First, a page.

Schmidt's ongoing efforts yield more than $200 million in total to fight addiction, substance abuse in Kansas for years to come
TOPEKA – (November 15, 2022) – Kansas Attorney General Derek Schmidt today announced that his office has secured at least $15 million for Kansas as part of a settlement with Walmart to resolve allegations that the company contributed to the opioid addiction crisis by failing to appropriately oversee the dispensing of opioids at its stores.
As details are finalized, the Kansas share is likely to increase, perhaps substantially.
Schmidt said the settlement will provide more than $3 billion nationally and will require significant improvements in how Walmart’s pharmacies handle opioids. The proceeds from the settlement must be used to provide treatment and recovery services for people struggling with opioid use disorder, while Walmart must provide broad, court-ordered requirements to its pharmacy practices, including robust oversight to prevent fraudulent prescriptions and flag suspicious prescriptions.
The settlement requires acceptance from the 43 participating states by the end of 2022, allowing for certain additional parties to join during the first quarter of 2023. With this settlement, Schmidt’s office has now recovered more than $200 million related to unlawful opioid manufacturing, marketing and distribution. Additional national settlements have been reached with CVS Pharmacy for $5 billion and Walgreens Pharmacy for $3 billion. Terms for the state shares of the CVS and Walgreens settlements have not been finalized.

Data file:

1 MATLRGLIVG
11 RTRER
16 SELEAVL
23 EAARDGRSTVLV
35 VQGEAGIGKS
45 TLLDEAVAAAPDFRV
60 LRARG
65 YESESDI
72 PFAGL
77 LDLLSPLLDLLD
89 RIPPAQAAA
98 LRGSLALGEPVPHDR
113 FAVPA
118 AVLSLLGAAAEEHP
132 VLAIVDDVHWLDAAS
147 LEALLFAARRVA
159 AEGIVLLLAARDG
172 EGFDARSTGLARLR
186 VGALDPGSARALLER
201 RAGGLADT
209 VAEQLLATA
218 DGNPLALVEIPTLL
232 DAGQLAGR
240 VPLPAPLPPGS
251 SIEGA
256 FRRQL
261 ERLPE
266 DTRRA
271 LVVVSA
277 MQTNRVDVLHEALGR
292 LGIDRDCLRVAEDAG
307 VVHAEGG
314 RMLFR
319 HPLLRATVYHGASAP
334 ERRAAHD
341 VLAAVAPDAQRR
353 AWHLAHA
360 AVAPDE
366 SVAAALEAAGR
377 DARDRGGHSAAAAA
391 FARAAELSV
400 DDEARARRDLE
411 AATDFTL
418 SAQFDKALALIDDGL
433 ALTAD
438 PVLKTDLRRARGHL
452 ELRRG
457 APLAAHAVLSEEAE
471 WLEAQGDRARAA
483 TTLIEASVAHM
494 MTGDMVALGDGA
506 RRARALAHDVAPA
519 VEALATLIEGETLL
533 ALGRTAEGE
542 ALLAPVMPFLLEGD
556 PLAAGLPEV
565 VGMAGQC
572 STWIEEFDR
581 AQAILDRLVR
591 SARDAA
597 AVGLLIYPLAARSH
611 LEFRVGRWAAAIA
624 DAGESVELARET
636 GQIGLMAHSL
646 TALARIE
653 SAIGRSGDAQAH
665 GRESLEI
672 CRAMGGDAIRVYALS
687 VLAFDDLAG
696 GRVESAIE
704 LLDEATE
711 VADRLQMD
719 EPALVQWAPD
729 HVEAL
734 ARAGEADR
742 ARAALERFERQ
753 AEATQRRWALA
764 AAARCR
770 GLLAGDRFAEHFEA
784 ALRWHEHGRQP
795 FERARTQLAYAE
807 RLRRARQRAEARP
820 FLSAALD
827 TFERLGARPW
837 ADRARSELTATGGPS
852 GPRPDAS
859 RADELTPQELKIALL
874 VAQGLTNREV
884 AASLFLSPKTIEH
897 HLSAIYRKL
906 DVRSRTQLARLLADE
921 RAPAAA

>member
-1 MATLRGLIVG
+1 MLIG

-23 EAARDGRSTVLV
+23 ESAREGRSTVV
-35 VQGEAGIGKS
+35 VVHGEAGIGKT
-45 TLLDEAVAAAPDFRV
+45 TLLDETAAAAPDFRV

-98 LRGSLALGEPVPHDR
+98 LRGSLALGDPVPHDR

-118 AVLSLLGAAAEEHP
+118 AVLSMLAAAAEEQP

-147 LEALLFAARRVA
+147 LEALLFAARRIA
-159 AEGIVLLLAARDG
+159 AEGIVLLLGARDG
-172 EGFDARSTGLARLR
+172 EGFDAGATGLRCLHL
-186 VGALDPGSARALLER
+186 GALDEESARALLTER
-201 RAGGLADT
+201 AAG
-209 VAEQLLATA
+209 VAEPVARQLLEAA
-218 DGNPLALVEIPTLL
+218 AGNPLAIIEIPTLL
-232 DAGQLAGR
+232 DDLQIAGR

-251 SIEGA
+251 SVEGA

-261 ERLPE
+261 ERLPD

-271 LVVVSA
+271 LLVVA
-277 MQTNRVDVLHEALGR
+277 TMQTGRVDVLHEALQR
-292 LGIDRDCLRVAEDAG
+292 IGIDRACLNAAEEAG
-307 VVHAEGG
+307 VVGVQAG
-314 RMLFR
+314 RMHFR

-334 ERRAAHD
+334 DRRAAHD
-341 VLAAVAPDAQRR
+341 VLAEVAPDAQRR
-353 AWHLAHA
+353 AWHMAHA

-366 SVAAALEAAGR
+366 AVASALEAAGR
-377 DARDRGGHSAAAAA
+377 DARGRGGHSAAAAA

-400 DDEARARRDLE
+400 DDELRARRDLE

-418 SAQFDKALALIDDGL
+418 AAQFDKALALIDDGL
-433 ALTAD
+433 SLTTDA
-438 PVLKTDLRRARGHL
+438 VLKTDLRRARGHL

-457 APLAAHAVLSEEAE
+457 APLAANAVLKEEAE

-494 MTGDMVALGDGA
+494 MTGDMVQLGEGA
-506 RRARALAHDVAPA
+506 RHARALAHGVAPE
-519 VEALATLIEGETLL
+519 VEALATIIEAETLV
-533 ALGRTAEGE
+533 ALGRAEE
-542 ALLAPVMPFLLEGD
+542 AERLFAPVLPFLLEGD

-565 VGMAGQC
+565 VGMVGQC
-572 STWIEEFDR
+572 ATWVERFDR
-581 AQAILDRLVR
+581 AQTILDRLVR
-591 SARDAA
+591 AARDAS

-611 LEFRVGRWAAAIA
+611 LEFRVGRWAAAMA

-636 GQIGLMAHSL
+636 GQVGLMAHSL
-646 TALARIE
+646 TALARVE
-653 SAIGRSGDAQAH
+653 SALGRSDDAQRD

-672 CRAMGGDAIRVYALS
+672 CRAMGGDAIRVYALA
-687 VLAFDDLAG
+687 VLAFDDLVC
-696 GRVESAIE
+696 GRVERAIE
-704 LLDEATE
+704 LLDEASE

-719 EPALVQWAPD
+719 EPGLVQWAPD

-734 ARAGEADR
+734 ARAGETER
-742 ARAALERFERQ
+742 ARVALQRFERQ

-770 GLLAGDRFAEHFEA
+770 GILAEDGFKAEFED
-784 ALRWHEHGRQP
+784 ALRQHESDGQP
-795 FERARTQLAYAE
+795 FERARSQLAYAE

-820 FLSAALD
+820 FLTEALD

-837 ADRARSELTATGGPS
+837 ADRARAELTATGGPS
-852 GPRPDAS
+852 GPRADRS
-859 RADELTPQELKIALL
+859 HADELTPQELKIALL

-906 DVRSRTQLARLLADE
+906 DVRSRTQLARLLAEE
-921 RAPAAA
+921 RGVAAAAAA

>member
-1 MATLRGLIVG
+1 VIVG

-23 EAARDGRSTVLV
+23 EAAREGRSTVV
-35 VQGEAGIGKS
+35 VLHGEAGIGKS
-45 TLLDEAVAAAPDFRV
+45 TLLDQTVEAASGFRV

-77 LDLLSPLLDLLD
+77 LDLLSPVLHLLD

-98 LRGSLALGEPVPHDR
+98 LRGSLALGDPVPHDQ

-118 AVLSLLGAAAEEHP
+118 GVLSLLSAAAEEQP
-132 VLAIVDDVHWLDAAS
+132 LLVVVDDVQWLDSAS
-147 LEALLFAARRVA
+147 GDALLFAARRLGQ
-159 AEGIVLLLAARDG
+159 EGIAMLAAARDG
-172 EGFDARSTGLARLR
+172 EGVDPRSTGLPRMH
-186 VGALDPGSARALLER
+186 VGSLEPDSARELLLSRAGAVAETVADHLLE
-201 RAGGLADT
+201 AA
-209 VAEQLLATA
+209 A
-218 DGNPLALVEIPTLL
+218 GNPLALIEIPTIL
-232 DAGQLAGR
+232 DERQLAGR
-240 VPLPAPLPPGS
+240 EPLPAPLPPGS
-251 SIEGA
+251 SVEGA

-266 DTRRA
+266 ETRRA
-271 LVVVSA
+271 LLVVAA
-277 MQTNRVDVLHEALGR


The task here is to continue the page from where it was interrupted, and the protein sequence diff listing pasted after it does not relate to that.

“We have worked tirelessly to hold these companies accountable for the addiction and human suffering caused by years of their unlawful business practices,” Schmidt said. “These settlements have been complex, but they are the fruits of the efforts of many to provide justice for the harm of past actions. The money Kansas receives will help repair broken lives.”
Schmidt said Kansas also is engaged in ongoing investigations and negotiations with other companies the state believes played a role in illegally fueling opioid addiction.
Under the Kansas Fights Addiction Act, proposed by Schmidt and enacted last year by the Legislature, money recovered by the attorney general pursuant to opioid litigation will be used to address substance abuse and help ensure addiction services are provided throughout the state. Funding will be available through a grant review board created by the statute. State agencies, local governments and not-for-profit entities may apply for funding for addiction treatment and abatement through the board. Additional information on the grant application and review process will be announced soon.
Under Schmidt’s leadership, since 2011 the attorney general’s office has recovered more than $1 billion for Kansas consumers and taxpayers, far more than any prior administration.